Lesson No. 5:  You are never too old to learn!

 

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Comments (4)add comment
...
written by Jiveman1 , March 07, 2013

Lesson No. 6:
Be honest with the facts, so that you can see the truth. and "REALLY" learn.



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written by JC , March 08, 2013

Experience talking here! A man that had a plan and who had NO plan to fail!

Good advise throught this article. I hope many struggling within this economy will read what james has shared.

Thanks for taking time to encourage us, Jaames.



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written by Jiveman1 , March 15, 2013

"Thanks for taking time to encourage us, Jaames."

Do you "REALLY" believe Jaames will get the economy going? If you've learned anything from him. it's that he likes to blow his horn. Not only that, he thinks everyone should go his way.

Who's going to do the "LABOR JOBS" that really keep this country moving. And some think 9$ per hour is "TOO MUCH"?
If you ask me, he's disgusting. "PITIFUL."



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written by jiveman1 , March 24, 2013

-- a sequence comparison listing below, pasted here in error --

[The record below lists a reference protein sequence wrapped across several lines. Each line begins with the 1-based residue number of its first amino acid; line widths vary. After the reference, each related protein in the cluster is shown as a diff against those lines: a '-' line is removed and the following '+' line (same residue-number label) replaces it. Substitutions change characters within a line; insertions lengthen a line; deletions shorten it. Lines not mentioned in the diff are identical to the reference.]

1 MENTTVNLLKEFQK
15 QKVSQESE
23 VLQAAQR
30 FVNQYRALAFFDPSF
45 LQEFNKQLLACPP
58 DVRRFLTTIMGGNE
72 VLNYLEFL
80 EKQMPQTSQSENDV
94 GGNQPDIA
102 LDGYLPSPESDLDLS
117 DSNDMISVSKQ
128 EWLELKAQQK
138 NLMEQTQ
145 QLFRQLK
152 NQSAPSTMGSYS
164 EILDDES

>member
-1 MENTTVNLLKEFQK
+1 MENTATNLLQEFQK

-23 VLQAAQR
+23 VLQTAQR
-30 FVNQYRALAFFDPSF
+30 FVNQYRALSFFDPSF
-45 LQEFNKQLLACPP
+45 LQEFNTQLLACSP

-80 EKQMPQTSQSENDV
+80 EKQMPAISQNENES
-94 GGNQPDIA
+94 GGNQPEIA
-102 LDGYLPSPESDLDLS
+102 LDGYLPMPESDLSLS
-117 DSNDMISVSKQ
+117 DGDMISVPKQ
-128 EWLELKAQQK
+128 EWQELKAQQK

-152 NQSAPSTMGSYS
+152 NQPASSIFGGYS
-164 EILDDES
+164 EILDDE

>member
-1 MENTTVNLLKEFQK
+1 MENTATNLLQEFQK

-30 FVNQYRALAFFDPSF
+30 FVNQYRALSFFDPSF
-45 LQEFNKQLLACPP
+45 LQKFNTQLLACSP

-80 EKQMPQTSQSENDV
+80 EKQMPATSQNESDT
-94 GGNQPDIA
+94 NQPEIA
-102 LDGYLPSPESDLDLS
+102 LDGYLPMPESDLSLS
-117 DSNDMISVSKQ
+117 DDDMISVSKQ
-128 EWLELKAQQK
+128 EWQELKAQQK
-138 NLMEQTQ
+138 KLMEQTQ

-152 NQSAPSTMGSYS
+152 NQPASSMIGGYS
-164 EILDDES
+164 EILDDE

Freedom of speech: I'll try again.

#2:
People losing their jobs must be hitting this blog very hard. When I try to post something, it takes more than a week for some-one to allow it to post. We must be running out of moderators. I posted this about a week ago.

"Thanks for taking time to encourage us, Jaames."

Do you "REALLY" believe Jaames will get the economy going? If you've learned anything from him. it's that he likes to blow his horn. Not only that, he thinks everyone should go his way.

Who's going to do the "LABOR JOBS" that really keep this country moving. And some think 9$ per hour is "TOO MUCH"?
If you ask me, it's disgusting. "PITIFUL."

Quote:
"A man that had a plan and who had NO plan to fail!"

There are many ways he/you can fail; and it's very obvious that he has "FAILED."